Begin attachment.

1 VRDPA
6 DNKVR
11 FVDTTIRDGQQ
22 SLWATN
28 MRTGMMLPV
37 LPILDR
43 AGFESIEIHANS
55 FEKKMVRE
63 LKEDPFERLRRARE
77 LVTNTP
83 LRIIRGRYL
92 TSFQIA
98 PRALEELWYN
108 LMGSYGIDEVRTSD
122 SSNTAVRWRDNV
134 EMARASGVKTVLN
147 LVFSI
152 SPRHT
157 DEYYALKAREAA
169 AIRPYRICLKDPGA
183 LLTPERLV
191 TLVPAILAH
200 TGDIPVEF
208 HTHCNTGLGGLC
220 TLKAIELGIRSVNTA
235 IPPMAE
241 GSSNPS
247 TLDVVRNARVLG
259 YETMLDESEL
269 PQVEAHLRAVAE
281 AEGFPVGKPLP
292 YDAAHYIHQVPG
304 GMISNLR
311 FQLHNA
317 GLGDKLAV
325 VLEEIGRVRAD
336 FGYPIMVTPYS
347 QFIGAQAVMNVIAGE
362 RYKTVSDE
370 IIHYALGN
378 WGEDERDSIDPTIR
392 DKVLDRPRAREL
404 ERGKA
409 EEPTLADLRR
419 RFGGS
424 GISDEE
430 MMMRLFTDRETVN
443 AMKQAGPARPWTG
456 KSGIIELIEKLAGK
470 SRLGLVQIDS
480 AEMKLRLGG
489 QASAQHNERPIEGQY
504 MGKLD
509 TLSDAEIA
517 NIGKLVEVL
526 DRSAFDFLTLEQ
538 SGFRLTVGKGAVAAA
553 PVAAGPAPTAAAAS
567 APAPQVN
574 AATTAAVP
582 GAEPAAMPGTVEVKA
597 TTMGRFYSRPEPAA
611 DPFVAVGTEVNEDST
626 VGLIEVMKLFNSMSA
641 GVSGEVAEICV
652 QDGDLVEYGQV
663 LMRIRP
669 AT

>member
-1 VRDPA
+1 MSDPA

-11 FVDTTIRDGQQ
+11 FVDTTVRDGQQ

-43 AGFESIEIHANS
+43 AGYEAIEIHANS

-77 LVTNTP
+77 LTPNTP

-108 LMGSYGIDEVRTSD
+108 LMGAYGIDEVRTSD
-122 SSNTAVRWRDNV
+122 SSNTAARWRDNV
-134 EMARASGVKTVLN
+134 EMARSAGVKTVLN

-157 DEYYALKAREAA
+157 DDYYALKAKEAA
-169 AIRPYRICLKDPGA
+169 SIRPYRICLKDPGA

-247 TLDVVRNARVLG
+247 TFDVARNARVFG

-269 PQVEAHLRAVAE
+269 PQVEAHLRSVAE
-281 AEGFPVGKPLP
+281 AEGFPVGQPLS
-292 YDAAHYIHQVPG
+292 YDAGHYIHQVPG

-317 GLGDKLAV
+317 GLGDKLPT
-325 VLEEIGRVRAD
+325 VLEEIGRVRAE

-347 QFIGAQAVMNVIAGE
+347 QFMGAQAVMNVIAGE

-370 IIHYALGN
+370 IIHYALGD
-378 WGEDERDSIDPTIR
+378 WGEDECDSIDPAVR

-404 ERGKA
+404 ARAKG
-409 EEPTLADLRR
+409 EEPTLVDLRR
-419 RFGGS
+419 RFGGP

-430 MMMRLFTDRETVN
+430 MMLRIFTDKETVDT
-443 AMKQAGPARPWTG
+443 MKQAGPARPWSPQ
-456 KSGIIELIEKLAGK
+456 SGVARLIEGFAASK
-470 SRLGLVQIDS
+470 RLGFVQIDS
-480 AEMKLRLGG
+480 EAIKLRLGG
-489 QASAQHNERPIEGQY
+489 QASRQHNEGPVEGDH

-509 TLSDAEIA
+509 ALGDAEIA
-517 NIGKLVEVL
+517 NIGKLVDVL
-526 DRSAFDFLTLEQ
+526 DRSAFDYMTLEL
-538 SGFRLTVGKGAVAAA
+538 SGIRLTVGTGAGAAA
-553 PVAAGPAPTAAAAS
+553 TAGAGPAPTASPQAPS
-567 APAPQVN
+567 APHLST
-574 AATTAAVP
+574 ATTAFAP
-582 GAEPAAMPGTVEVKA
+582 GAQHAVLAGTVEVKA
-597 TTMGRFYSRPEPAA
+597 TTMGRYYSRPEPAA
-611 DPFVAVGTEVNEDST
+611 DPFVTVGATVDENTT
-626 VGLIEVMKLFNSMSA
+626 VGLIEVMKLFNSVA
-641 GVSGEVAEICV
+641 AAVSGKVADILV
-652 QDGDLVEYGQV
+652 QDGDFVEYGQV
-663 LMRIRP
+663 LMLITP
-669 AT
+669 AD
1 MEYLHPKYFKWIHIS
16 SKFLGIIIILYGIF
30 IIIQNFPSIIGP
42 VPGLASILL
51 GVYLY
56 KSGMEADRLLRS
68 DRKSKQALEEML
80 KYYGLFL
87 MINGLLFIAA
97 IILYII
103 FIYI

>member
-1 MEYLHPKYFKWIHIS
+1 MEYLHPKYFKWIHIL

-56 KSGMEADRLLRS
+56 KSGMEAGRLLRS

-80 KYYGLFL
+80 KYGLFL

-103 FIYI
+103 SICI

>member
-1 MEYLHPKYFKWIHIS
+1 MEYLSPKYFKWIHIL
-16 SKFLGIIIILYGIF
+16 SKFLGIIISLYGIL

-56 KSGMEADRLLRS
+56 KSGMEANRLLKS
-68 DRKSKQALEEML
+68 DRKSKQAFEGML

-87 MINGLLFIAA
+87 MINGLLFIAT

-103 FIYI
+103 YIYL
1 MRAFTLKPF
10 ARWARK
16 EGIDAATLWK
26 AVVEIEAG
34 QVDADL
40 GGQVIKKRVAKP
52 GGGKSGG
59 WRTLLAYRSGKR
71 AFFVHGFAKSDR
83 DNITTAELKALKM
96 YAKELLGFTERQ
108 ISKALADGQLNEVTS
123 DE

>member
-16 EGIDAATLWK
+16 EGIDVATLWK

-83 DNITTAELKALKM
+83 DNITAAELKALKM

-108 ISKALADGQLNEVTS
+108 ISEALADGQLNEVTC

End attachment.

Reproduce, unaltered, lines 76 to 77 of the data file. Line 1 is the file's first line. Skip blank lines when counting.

-77 LVTNTP
+77 LTPNTP